Maricite is an ionic double metal phosphate, with a space filling capacity of about 70% (Le Page, and Donnay, 1977). The structure of maricite contains a sodium cation enclosed by ten oxygen anions within 10 Å, in an irregular coordination. There is (2+2+2) type distorted tetrahedron around the iron (Bridson, et al., 1997). The Å distances between iron and oxygen are between 2.33-2.93. The phosphate tetrahedron is almost regular, with 2 short bonds and 2 longer bonds (Bridson, et al., 1997). The iron atom has four surrounding oxygen atoms giving it tetrahedral coordination. Half of the oxygen atoms are coordinated with two sodium atoms, two iron atoms, and one phosphorus atom while the other half are coordinated with three sodium atoms, one iron atom and one phosphorus atom (Bridson, et al., 1997). The structure of maricite has been compared to the structure of olivine, (Lee, et al., 2011). The structures of the two minerals are similar because they both contain PO4 in their atomic make-up (Moreau, et al., 2010). However, the M1 and M2 sites for LiFePO4 and NaFePO4 have reverse occupancies making their structures different (Lee, et al., 2011). In olivine, the M1 site holds the alkali metal while the M2 site holds the transition metal, whereas in maricite, the M1 site holds the transition metal and the M2 site holds the alkali metal (Ong, et al., 2011).
Maricite (NaFePO4), is found in elongated grains up to 15 cm long in the  direction. The grains are radial to sub parallel in structure. Maricite is usually colorless to gray, but is sometimes a pale brown color and it has a white streak. It has a vitreous luster due to its low values of refractive indices, α = 1.676 β = 1.695 γ = 1.698, and its opacity is transparent to translucent (Fleisher, et al., 1979). Maricite has no cleavage or pleochroism, and it does not fluoresce in UV light. Maricite has a hardness of 4-4.5 and a density of 3.64. The mineral is brittle, with an uneven splintery fracture. It is a member of the orthorhombic crystal class and the biaxial negative optical class and has a 2V calculation of 43°. The Hermann-Mauguin notation symbol is 2/m 2/m 2/m, and it is in the Pmnb space group. Yvon Le Page and Gabrielle Donnay determined that the cell dimensions are a 6.864(2), b 8.994(2), and c 5.049(1). J. A. Mandarino determined the d-spacings using x-ray powder diffraction and Bragg’s law to be 2.574 at an intensity of 100, 2.729 at an intensity of 90, 2.707 at an intensity of 80, 1.853 at an intensity of 60, 3.705 at an intensity of 40, 2.525 at an intensity of 30, and 1.881 also at an intensity of 30 (Fleisher, et al., 1979; Sturman, et al., 1977).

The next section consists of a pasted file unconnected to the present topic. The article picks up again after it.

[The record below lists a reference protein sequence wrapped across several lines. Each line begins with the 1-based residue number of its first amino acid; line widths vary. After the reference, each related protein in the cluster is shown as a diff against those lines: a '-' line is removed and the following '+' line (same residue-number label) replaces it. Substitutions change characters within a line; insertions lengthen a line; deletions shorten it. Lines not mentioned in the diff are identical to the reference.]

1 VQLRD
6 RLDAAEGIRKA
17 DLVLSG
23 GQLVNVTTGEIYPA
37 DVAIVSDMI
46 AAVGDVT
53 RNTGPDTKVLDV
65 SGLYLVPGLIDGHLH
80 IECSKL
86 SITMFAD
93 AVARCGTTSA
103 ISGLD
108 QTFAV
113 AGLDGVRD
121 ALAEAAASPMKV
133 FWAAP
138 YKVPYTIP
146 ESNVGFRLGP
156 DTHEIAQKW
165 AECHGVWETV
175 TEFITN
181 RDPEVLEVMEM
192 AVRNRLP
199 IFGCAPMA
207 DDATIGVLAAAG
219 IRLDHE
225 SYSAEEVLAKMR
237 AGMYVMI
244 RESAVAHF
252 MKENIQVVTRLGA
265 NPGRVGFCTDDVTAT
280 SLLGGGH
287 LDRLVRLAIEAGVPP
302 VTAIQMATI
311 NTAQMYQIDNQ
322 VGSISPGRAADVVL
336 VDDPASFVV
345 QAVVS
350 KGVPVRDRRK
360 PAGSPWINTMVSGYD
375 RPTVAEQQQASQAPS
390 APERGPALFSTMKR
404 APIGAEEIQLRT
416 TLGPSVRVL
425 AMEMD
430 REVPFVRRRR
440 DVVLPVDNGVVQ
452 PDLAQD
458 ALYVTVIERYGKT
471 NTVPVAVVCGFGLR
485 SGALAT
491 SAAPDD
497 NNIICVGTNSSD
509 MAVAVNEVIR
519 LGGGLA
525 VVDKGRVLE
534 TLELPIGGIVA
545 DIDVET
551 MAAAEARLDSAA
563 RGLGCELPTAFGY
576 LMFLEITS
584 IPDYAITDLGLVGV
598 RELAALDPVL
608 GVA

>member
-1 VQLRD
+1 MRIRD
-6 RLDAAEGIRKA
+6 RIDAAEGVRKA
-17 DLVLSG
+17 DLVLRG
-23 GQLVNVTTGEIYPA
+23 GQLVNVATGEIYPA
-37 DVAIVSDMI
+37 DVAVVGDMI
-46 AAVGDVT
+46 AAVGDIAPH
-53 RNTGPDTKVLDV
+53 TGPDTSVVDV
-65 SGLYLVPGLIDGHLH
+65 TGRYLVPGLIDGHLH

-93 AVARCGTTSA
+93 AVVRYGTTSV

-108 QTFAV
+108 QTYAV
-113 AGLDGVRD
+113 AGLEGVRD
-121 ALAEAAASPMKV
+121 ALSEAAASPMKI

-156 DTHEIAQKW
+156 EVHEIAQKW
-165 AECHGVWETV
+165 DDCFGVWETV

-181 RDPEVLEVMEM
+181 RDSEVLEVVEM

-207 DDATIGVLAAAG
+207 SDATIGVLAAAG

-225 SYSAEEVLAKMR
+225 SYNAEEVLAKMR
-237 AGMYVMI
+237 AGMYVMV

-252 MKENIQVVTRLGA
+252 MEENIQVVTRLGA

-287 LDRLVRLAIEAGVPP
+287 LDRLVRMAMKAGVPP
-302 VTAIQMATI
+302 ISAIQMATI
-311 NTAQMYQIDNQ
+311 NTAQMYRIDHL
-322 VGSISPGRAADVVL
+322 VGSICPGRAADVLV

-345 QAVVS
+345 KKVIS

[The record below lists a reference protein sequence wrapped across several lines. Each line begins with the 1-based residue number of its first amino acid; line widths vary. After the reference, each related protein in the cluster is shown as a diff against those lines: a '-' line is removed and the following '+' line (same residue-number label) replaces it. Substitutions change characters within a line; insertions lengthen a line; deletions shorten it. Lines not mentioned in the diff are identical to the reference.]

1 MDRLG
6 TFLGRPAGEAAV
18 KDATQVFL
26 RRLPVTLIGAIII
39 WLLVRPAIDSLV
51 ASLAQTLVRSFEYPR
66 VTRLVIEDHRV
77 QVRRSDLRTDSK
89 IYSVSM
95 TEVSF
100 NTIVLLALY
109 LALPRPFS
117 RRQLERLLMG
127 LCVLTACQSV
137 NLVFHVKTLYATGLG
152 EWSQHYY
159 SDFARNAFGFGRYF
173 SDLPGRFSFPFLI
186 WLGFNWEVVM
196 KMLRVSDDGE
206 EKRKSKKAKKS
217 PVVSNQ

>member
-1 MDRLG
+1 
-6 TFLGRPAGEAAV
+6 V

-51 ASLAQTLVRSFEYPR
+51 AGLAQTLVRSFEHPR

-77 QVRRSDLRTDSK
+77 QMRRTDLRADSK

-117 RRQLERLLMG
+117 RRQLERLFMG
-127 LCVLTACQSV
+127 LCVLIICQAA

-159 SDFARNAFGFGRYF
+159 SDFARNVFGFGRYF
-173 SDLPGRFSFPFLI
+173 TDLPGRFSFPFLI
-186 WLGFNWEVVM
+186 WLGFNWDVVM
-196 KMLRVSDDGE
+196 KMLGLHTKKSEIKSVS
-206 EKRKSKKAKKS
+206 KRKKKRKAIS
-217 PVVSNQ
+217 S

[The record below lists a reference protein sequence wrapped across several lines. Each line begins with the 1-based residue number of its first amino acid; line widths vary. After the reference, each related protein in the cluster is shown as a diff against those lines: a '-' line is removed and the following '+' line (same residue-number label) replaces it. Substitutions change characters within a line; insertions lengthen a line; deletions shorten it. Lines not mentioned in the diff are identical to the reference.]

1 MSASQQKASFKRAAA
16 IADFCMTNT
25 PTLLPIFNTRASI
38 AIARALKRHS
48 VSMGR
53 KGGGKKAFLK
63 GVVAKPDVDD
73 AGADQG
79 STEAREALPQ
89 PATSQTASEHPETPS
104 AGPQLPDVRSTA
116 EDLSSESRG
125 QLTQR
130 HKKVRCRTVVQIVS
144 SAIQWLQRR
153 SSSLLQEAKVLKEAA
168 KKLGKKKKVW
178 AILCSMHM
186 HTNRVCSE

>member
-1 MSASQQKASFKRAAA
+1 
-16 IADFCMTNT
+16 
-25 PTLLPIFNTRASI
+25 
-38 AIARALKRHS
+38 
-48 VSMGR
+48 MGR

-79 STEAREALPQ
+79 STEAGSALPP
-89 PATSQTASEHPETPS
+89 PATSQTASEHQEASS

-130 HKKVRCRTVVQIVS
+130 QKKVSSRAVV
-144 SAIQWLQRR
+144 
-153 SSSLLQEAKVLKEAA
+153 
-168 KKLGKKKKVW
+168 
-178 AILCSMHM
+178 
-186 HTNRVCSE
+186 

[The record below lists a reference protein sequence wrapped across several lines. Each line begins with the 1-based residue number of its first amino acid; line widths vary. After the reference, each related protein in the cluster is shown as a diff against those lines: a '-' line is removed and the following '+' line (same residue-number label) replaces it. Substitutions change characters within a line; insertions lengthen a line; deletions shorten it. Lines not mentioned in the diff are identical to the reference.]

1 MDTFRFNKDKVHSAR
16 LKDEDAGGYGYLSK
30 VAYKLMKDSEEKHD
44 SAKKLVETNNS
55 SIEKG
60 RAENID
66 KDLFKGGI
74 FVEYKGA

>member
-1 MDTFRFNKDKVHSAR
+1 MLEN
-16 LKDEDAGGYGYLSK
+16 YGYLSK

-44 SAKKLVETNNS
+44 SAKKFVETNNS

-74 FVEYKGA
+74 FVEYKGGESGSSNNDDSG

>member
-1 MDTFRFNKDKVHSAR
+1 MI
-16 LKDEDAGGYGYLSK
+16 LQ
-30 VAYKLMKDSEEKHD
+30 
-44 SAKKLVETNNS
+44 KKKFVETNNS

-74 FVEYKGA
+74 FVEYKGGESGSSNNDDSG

Maricite was first discovered in the Big Fish River area near the eastern border of the Yukon Territory around Latitude 68° 30’ N and Longitude 136° 30’ W. This area is a kulanite-baricite-peniksite type locality composed mostly of bedded shales and sideritic limestones. Maricite has been found in nodules up to 15 cm long within the shale beds. Some of the nodules contained only one mineral, while others contained several different minerals. Very few of the nodules consisted of only maricite. Most of the samples which contained maricite also had quartz, ludlamite, vivianite, pyrite and/or wolfeite. When samples which appeared to only contain maricite were examined closely in a thin section, there were small inclusions of ludlamite, quartz, and vivianite present along the fractures (Sturman, et al., 1977). The other location which formations of maricite have been found is Saxony, Germany (Thomas, R. and Webster J.D., 2000). Both this location and the Big Fish River Canada location are situated just north of convergent plate boundaries. Both areas consist of mountains and hills which are made of metamorphic and igneous rocks (Thomas, R. and Webster J.D., 2000; Sturman, et al., 1977). Maricite has also been discovered in meteorites found in Eastern Antarctica, Uttar Pradesh, India and Avannaa, Greenland (Johnson, et al., 2001; Kracher, et al., 1977; Partridge, et al., 1990).
Maricite was named by Darko Sturman and Joseph Mandarino in honor of Luka Maric. Maric was the longtime head of the department of mineralogy and petrography at the University of Zagreb in Croatia. The name Maricite was approved in 1977 by the commission on new minerals and mineral names. It is unclear exactly why the mineral was named in honor of Maric, but he did author several geology books including one entitled Magmatiti u Uzhem Podruchju Rudnika Bor u Istochnoj Srbiji, which is Croatian for Magmatites in the Narrower Ore Deposit Region of the Bor Mine (Sturman, et al., 1977).